Pythagoras’s Theorem and what it means to ‘know’ Dhamma

Pythagorean theorem. 13th-century Arabic manuscript page showing a proof of the Pythagorean theorem by Persian polymath and mathematician Nasir al-Din Tusi (1201-1275).

What does it mean to be knowledgeable in Dhamma? What is the kind of knowledge that brings freedom from suffering? We must learn how to make the distinction between the ordinary form of knowledge, and knowledge with wisdom, which of course are two entirely different things. We can often unconsciously confuse them when it comes to Dhamma, and think we ‘know’ when in fact we know nothing at all.

By way of an analogy that points towards the nature of the knowledge of Dhamma, it happens to come in handy to have studied mathematics, for there are some useful comparisons to make between the nature of mathematical knowledge and the nature of wisdom. (I hereby offer my sincere apologies in advance to anyone who hates mathematics; and I hope they may be able to understand the explanation that follows in spite of it…)

Let us take as an example the above image, which a diagram of Pythagoras’s Theorem (actually, a proof of it): something that pretty much everyone learns when they are in school, and probably the one mathematical theorem of which most people retain at least a vague memory (even if it’s only of how much they despised it).

It is quite easy to understand what the theorem says. It says that in any triangle which has an angle of 90 degrees, the square of the length of the side of the triangle opposite the 90 degree angle, is equal to the sum of the squares of the two other sides. More concisely: c2 = a2 +b2.

When you learn this off, you’re able to do some calculations using it, given in the exercise book in school, and the calculations you do, assuming you do them correctly, will give you the answer that you find at the back of the textbook.

Now you might think you ‘know’ Pythagoras’s theorem. You even might think you understand it. But this ‘knowledge’ is not really knowledge at all; it’s a piece of information that has been handed to you by somebody else.

The Nature of Knowledge

The truths of mathematics, usually presented in the form of statements or theorems, all share two important features:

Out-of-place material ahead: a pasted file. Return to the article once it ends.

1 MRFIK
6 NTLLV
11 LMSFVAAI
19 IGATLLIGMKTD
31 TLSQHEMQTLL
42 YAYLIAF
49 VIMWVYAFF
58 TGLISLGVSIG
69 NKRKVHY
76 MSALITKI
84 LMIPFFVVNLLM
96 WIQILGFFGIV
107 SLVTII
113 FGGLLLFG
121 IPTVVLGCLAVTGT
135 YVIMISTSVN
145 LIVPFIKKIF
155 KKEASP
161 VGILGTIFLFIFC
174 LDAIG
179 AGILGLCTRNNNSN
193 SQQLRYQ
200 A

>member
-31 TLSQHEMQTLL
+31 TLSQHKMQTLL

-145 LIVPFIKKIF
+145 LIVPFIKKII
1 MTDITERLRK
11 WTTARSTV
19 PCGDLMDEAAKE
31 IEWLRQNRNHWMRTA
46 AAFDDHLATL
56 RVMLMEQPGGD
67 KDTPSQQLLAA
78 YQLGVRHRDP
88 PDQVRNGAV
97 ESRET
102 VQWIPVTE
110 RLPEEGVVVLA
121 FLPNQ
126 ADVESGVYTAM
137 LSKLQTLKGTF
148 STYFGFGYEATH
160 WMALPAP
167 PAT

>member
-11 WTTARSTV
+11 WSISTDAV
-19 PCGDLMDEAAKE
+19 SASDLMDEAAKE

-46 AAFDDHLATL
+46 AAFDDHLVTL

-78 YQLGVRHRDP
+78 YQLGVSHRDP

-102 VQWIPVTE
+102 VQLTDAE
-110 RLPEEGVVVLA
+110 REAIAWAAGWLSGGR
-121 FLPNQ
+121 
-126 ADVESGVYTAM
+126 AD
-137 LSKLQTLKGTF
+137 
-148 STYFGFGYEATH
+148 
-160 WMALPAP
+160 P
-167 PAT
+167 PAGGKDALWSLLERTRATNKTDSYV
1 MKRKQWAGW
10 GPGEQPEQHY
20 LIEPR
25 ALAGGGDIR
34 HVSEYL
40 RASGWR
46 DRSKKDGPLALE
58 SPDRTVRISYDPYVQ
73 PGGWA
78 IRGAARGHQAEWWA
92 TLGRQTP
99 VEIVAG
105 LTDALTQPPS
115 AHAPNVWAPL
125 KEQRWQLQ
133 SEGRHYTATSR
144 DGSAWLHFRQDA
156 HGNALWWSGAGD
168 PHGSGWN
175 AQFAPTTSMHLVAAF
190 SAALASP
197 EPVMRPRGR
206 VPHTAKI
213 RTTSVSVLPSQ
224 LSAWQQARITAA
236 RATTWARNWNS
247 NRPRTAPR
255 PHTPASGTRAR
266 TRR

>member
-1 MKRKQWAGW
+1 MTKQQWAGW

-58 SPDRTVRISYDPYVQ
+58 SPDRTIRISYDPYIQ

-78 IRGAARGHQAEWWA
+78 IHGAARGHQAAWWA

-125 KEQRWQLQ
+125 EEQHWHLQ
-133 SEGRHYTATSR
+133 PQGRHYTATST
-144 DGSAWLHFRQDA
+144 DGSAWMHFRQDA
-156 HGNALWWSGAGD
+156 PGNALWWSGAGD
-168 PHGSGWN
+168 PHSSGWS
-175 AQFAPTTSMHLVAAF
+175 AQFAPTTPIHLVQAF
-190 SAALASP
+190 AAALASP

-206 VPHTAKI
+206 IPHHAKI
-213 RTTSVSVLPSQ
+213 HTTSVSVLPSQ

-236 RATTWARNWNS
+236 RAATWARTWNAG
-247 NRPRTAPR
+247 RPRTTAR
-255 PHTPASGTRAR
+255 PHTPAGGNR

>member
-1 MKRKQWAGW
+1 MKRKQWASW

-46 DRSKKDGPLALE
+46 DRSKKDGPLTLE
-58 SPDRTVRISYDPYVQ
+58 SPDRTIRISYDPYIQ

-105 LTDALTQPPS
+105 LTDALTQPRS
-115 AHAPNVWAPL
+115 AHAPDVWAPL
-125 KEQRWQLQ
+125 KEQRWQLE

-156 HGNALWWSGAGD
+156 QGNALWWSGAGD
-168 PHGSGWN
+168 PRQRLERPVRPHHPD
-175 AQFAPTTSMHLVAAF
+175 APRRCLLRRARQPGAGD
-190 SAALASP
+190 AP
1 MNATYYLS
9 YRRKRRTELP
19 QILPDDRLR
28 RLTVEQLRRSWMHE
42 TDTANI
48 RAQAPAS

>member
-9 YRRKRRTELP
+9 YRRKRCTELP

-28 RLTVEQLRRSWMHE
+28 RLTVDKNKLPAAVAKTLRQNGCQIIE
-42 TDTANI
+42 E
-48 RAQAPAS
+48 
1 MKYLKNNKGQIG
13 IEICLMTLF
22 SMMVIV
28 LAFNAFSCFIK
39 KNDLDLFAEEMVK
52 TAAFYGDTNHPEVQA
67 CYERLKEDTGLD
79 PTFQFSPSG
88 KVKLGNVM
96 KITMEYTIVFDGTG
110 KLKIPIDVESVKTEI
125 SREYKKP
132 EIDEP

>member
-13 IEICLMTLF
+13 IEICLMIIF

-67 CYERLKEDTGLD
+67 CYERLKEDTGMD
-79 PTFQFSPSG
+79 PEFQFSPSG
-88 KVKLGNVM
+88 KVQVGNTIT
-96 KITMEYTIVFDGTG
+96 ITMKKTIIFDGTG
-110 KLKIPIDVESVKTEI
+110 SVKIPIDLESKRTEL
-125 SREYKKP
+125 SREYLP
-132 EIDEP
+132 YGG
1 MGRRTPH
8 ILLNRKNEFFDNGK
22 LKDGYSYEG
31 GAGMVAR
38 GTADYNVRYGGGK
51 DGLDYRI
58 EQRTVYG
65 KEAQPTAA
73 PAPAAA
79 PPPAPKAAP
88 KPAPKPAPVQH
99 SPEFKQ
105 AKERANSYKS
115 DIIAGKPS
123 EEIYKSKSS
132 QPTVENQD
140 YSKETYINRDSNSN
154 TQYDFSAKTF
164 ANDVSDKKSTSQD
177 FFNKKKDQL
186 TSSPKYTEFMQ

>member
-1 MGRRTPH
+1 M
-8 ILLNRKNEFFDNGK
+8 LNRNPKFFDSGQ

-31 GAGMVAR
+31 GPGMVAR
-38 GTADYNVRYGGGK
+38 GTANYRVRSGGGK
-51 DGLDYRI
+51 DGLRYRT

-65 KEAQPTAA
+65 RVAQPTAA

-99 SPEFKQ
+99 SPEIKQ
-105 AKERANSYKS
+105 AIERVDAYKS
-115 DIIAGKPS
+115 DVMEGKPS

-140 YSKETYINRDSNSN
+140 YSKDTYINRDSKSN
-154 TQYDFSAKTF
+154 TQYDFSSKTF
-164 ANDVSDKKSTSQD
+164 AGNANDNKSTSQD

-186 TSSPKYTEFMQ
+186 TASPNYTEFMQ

1. They can all be derived.  This means that anyone, given the right tools, some training and someone to point him in the right direction, is capable of finding out the law of, let’s say Pythagoras’s theorem, for himself. That means that you don’t have to (and shouldn’t) depend on mere trust in what you are told; with a little effort and calculation, you can see how Pythagoras came to his conclusion, tracing yourself the path that he took to reach it.
  2. Any mathematical statement, any theorem like Pythagoras’s theorem, also has to have a proof. The entire why behind this statement, this equation, is open, clear, laid bare for anyone to see.

A mathematical proof is something that is immensely strong. You can’t, for example, prove Pythagoras’s theorem by paying somebody to draw 90-degree angle triangles all his life, and showing that the theorem holds true for each of them. What if it is a coincidence? What if there is some triangle out there where the theorem does not hold true? To prove something mathematically means that you prove its truth in all cases, in a way that leaves absolutely no doubt whatsoever for the one who has understood it. Try arguing with someone who has understood the proof of Pythagoras’s theorem; try to make him doubt it, or question its truth; if that person has really understood the proof, your attempt will be fruitless. To prove something mathematically means to clearly show, leaving no room for doubt, that this cannot be otherwise.

The same is true of the teachings of the Buddha. They are not meant to be accepted at face value and learned by heart and repeated. They are as clear, transparent and open as a mathematical statement, meant to be discovered for oneself, found out for oneself, known as something you have seen, not as something you have heard or read. With the help of some guiding points and a start on the right path, anyone can trace the path that is taken to reach the vital knowledge, somewhat like deriving a mathematical statement.

Further, as with someone who has studied a mathematical proof, or even better, found one for himself; for the one who has really understood the Dhamma, who has seen it himself, proved it to himself, there can also be no room left for doubt in it. He is possessed of a kind of knowledge which is based on understanding of the nature of things, nothing less and nothing extra, no need for interpretation, no ‘philosophy.’ He knows because he has seen that things are this way and cannot be otherwise.

Trying to put doubt in someone who has this kind of knowledge in him, is as useless as trying to persuade a competent mathematician that Pythagoras’s theorem is not true: he will simply laugh at you, maybe show you the proof if he is feeling generous, and not even bother to argue back.